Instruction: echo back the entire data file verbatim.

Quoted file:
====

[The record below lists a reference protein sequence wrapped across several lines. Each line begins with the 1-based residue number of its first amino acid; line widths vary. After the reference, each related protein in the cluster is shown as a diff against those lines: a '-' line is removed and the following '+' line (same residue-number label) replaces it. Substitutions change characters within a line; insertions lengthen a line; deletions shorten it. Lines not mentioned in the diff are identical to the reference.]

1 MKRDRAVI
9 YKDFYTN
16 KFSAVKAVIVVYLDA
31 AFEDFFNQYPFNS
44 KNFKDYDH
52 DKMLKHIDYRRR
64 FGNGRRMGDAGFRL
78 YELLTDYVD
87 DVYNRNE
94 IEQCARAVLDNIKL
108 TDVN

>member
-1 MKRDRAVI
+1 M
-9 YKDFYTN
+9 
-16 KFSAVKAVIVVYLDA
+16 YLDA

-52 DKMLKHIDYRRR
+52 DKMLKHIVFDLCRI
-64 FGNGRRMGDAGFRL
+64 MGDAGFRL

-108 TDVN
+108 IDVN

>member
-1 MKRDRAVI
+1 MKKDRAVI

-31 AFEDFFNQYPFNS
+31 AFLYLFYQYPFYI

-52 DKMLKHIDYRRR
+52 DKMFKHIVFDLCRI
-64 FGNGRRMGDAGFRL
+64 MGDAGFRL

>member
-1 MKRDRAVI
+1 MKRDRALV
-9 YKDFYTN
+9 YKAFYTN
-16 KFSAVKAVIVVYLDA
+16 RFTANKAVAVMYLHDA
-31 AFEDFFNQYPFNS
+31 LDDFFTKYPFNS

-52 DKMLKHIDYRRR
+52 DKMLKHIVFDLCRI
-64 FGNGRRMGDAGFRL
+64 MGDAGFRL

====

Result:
[The record below lists a reference protein sequence wrapped across several lines. Each line begins with the 1-based residue number of its first amino acid; line widths vary. After the reference, each related protein in the cluster is shown as a diff against those lines: a '-' line is removed and the following '+' line (same residue-number label) replaces it. Substitutions change characters within a line; insertions lengthen a line; deletions shorten it. Lines not mentioned in the diff are identical to the reference.]

1 MKRDRAVI
9 YKDFYTN
16 KFSAVKAVIVVYLDA
31 AFEDFFNQYPFNS
44 KNFKDYDH
52 DKMLKHIDYRRR
64 FGNGRRMGDAGFRL
78 YELLTDYVD
87 DVYNRNE
94 IEQCARAVLDNIKL
108 TDVN

>member
-1 MKRDRAVI
+1 M
-9 YKDFYTN
+9 
-16 KFSAVKAVIVVYLDA
+16 YLDA

-52 DKMLKHIDYRRR
+52 DKMLKHIVFDLCRI
-64 FGNGRRMGDAGFRL
+64 MGDAGFRL

-108 TDVN
+108 IDVN

>member
-1 MKRDRAVI
+1 MKKDRAVI

-31 AFEDFFNQYPFNS
+31 AFLYLFYQYPFYI

-52 DKMLKHIDYRRR
+52 DKMFKHIVFDLCRI
-64 FGNGRRMGDAGFRL
+64 MGDAGFRL

>member
-1 MKRDRAVI
+1 MKRDRALV
-9 YKDFYTN
+9 YKAFYTN
-16 KFSAVKAVIVVYLDA
+16 RFTANKAVAVMYLHDA
-31 AFEDFFNQYPFNS
+31 LDDFFTKYPFNS

-52 DKMLKHIDYRRR
+52 DKMLKHIVFDLCRI
-64 FGNGRRMGDAGFRL
+64 MGDAGFRL